“I believe,” he once said, “that the petal of a flower or a tiny worm on the path says far more, contains far more than all the books in the library. One cannot say very much with mere letters and words. Sometimes I’ll be writing a Greek letter, a theta or omega, and tilt my pen just the slightest bit; suddenly the letter has a tail and becomes a fish; in a second it evokes all the streams and rivers of the world, all that is cool and humid, Homer’s sea and the waters on which Saint Peter wandered; or it becomes a bird, flaps its tail, shakes out its feathers, puffs itself up, laughs, flies away. You probably don’t appreciate letters like that very much, do you, Narcissus? But I say: with them God wrote the world.”

That’s a stumper, huh? The first time I read this I had to read it three more times. This is why Hesse, in my mind, is a master.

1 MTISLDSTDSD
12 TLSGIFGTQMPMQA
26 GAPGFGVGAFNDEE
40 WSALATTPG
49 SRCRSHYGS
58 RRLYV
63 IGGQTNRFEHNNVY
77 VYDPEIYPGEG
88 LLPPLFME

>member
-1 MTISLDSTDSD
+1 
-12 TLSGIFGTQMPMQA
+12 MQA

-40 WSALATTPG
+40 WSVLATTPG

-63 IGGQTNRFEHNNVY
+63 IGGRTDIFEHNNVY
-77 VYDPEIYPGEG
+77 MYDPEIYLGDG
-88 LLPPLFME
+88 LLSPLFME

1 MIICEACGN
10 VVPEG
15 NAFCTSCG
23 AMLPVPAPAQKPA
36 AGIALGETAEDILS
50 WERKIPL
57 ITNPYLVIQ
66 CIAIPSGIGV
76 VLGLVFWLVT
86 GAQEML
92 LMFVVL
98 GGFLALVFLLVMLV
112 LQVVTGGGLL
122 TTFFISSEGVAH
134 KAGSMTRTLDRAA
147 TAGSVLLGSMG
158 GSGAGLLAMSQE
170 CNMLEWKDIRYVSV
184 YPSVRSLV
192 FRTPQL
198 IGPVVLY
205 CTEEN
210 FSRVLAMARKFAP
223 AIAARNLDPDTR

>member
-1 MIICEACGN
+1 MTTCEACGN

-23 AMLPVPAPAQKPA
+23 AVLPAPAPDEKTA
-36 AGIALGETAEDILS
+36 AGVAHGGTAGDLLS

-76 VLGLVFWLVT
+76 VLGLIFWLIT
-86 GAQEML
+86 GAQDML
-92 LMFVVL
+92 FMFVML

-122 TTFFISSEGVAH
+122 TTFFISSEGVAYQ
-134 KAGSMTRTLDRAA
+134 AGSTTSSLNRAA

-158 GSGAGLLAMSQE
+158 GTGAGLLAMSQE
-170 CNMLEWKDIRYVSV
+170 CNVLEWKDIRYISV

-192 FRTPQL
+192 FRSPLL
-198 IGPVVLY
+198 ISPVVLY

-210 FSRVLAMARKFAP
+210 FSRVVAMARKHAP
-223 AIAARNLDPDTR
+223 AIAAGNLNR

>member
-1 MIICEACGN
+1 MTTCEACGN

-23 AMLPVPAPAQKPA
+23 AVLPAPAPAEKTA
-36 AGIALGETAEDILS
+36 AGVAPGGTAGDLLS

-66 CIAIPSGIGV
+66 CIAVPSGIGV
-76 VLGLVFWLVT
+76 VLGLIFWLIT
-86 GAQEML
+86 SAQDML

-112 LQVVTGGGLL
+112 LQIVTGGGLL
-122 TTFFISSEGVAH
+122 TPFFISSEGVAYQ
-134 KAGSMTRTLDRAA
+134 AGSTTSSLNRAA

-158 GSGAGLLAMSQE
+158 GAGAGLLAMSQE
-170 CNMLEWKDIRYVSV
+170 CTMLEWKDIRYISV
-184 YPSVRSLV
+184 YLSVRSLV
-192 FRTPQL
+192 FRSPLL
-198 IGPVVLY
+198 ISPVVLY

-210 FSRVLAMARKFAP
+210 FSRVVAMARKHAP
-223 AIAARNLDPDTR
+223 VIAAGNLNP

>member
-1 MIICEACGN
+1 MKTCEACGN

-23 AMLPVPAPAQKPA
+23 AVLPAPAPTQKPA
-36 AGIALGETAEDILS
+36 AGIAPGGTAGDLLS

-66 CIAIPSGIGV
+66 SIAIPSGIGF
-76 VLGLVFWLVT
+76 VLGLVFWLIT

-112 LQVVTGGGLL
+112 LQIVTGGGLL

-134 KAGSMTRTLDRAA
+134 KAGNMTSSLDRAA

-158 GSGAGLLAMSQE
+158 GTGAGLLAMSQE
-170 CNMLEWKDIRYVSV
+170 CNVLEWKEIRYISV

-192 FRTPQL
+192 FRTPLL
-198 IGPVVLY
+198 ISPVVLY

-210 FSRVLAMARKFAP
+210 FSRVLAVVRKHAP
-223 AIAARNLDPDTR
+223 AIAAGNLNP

“I believe.” We start off immediately with a statement of truth. In one’s own mind, what is more true than something one believes? Goldmund is letting us into the secret depths of his mind.

I’m gonna skip around a bit to draw parallels, keep an eye on the text.

This scene takes place in a religious setting: a monastery. Goldmund is a student. He tells this to a monk, Narcissus. Narcissus is very much his compliment and definitely his best friend. This is his way of rebelling against his strict religious upbringing in order to spread the wings of manhood and explore his nature. This is a declaration told in subtle singing tones.